A Knight’s Shield shelters the forsaken;

Those which society has cast away, the Knight brings under his shield. “He is with me”, the knight says, by way of his protection, and thereby restores the forsaken. A knight is always looking for a way to shelter, but not simply shelter, but to put to rights those who have been for forsaken by society.

A Knight’s courage gives hope to the despairing;

His courage, or valor, which he has made an oath to, is a beacon of hope to people who believe that they are at the end of their capacity, the end of their hope and they are about to give up. They derive strength from his courage which allows them to continue to move forward.

A Knight’s justice undoes the wicked;

Notice here the words “his justice”. What is his justice? Well, we have uncovered quite a bit of it, and it isn’t in line with our traditional view of justice (the law). It is instead much more human. The question becomes how do we deal with the “wicked”? Well, the answer is “can one truly be ‘wicked’ in the presence of someone who is courageous, who lives his virtue, who defends rather than attacks, who is trustworthy, who is an advocate, and whose courage gives others hope”? I don’t think it is as easy then to be wicked, to do wrong, in that sight.

A Knight’s image brings peace;

This is a pretty self-explanatory. But I think its worth mentioning that even an “image” of him brings peace. Someone can bring him to mind with a story and that story will allow peace to wash over the listener.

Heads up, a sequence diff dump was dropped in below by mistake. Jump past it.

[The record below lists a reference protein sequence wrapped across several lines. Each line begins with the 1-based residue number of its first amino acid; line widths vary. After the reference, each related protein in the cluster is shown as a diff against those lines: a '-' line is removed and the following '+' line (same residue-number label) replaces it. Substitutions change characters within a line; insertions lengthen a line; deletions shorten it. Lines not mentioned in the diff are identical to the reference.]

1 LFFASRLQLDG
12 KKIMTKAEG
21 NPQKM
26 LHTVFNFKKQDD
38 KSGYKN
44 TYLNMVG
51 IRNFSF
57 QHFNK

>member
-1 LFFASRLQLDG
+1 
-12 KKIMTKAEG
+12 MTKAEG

A Knight’s code breaks the darkness;

The way he lives busts up the places where darkness is and floods them with light. So then, all the wicked and secret things others like to do in the dark when they believe no one is looking, can no longer be done.

A Knight’s legend brings light.

Like his life, the Knight’s story after his passing still brings life. I wonder what stories they will tell about us individually or collectively. Will our legends have that sort of power?

My final point is this: In order to be a bringer of justice, we don’t have to be bogged down by rules and laws, we just have to live what we stand for. We have to be knights 24/7 365 days a year. Justice will make an appearance then, not in the court room, but in our day to day lives.

Thank you and May the Force be with You.

 

10474266_1517214205160416_2824594509135774823_nRoz Johnson joined the Jedi Community in 2012 at Temple of the Jedi Order. Since then her goal has been to uncover and learn to accept her authentic self and to help the world as much as she is able. She recently obtained her Master’s Degree in Rehabilitation Counseling with an Advanced Certificate in Psychiatric Rehabilitation which she uses to help individuals with mental health challenges reach their goals. Roz continues to learn and pass on the path as best as she can, adding to her teaching as she adds to her learning.